Thursday, February 21, 2013

I Am Married Tomorrow

M. Keith Chen at Yale offers a fascinating study about the different effects of languages that do distinguish between present and future, such as English, and those that do not, such as German:

Speakers of languages that do not distinguish between the present and the future save more money, retire with more wealth, smoke less, practice safer sex, and are less obese, according to Chen’s findings.
I often try to get students to think about their future marriages now, to plan as strategically for their family life as they do for their careers.

The example Chen uses is Morgen regnet es - "morning raining is" - as the German equivalent of "It will rain tomorrow."

I may get students to try saying "I am married tomorrow" to see if that gives them a more future-oriented view of family life.

Wednesday, February 20, 2013

The Symmetry of Sexual Fantasies

I put this out tentatively, and would welcome correction as well as comment.

One of the most common sexual fantasies of men is of the nymphomaniac, a woman with an endless desire for sex.

One of the most common sexual fantasies for women is of being ravished, particularly by a bad boy.

It is very puzzling why women, who hate rape so much, and want decent men to marry, would have a fantasy like this.

It is also puzzling, though not puzzled over as much as it should be, why men, who fear sexual comparison and want loyal women to marry, would have a fantasy like this.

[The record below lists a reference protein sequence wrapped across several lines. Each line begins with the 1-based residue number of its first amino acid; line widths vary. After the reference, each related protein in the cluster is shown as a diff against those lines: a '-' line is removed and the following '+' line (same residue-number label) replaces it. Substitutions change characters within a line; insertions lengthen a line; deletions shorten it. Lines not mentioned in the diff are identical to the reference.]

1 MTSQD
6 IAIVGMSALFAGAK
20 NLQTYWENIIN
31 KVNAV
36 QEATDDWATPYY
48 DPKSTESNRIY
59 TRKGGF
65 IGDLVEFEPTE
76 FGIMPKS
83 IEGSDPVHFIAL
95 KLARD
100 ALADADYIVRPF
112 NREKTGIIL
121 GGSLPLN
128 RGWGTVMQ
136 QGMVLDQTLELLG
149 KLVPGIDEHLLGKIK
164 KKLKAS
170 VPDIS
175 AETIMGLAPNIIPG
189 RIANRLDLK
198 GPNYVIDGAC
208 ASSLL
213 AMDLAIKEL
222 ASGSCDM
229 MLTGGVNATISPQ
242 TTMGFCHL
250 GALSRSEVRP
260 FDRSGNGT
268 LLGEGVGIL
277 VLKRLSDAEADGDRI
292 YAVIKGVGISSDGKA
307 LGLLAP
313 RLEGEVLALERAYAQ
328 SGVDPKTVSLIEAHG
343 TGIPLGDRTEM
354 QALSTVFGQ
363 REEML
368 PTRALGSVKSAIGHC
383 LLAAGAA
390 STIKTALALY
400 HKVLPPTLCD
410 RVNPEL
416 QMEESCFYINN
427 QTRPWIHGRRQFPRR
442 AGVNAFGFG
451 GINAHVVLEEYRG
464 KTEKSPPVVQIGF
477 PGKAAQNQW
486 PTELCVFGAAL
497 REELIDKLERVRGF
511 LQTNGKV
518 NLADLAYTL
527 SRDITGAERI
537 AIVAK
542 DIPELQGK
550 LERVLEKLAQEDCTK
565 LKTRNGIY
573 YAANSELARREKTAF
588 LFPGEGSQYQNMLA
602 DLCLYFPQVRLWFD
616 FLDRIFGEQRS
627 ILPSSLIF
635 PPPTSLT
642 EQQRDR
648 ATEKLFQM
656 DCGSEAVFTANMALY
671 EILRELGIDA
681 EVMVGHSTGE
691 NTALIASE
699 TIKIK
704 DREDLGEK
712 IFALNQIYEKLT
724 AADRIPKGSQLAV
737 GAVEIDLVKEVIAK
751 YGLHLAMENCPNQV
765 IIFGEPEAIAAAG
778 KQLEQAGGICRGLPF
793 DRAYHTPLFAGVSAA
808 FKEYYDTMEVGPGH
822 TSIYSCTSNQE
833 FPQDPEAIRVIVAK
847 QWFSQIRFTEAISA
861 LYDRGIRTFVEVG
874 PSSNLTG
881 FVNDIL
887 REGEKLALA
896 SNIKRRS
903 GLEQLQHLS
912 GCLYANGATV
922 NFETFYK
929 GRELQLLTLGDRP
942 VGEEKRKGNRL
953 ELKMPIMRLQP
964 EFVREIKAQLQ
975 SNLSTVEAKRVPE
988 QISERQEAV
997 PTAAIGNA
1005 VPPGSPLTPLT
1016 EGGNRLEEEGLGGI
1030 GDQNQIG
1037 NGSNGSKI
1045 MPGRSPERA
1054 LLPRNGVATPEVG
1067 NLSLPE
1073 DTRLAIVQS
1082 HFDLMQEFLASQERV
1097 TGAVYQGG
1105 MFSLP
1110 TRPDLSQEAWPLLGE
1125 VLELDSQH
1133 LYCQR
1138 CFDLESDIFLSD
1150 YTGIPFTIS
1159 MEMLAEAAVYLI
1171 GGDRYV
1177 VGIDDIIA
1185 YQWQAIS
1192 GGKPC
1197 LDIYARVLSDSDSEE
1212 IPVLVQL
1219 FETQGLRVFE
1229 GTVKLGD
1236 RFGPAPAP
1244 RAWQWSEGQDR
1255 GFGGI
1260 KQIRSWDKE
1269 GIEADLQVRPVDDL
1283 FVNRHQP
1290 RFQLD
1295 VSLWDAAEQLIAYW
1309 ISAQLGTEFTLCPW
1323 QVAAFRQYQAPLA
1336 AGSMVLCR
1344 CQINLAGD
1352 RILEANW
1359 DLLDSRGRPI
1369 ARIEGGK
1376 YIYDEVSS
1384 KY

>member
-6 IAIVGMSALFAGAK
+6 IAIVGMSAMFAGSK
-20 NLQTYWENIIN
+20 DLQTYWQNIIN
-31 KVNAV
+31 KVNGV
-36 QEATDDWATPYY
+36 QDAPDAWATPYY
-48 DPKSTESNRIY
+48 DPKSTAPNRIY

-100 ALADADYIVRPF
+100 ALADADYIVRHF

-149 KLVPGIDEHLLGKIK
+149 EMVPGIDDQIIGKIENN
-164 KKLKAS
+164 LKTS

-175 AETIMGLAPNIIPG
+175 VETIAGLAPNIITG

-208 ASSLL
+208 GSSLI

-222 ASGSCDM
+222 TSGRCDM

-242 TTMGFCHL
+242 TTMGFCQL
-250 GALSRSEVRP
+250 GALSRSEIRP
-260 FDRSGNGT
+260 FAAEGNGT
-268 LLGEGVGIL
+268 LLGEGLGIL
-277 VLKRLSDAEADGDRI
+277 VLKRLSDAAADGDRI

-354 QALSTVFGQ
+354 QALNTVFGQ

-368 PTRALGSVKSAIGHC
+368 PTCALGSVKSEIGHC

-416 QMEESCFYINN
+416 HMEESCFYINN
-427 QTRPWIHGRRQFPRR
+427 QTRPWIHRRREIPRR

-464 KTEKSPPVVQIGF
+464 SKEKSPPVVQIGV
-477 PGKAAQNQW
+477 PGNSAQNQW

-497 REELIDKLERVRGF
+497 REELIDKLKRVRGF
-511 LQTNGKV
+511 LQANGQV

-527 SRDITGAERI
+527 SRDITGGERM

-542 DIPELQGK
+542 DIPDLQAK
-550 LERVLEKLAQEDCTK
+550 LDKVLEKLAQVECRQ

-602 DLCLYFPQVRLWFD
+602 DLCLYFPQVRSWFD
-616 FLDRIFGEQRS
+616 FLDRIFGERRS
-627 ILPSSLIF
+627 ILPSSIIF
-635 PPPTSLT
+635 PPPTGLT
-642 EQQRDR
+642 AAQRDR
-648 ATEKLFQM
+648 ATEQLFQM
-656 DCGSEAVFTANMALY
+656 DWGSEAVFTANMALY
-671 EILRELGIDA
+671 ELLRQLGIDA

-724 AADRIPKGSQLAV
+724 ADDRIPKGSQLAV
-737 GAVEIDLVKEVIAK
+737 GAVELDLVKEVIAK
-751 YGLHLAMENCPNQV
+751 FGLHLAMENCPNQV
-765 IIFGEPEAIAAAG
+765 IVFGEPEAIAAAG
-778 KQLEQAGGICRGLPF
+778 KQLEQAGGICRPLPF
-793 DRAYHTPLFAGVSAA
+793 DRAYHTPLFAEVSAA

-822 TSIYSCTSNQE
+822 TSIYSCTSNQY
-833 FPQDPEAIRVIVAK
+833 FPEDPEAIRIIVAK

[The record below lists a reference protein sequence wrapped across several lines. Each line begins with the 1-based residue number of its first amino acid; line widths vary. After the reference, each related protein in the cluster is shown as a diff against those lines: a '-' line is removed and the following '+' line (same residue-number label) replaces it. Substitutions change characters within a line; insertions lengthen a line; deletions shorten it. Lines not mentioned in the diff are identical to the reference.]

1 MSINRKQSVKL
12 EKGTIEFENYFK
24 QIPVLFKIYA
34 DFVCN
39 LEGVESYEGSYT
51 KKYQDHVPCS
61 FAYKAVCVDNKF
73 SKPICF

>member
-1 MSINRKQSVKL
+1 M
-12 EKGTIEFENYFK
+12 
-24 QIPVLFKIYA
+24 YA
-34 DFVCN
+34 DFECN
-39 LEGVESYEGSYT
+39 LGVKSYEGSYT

I think I have been looking at these fantasies the wrong way.  If I ask "what's in it for the fantasizer," the potential appeal is a little clearer.

Women want to feel irresistible, and wish their sexual attraction to be enough to not only draw a strong man, but to tame him, to overcome his resistance to commitment.

Men want to feel free to have sex with a woman without judgment, commitment, or, importantly, injustice.  They do not need to deceive a nymphomaniac that they are more committed to her than they really are.

And here is where the symmetry breaks down.  Women might fantasize about taming the ravisher and marrying him.  Men are not likely to fantasize about marrying the nymphomaniac. She goes on a different list than the potential wife.

[And no, I do not think these differences are the result of socialization, nor can they be simply abolished by social engineering.  Civilization teaches us to self-control our actions much better than it can change our fantasies.]

Sunday, February 17, 2013

"Schep Naches" is a Wonderful Gruntled Idea

The Yiddish expression schep naches is commonly used to describe the pride parents and grandparents feel at the achievements of their offspring.

Sonja Lyubomirsky, in Myths of Happiness, says it can also be used to mean a general sense of "deriving pleasure from the experience of others."

In this sense, she writes, we can use it as the opposite of Schadenfreude.

Deriving pleasure, or calm contentment, from the experience of others seems to me a fine way to make my life, and my community, a happier place.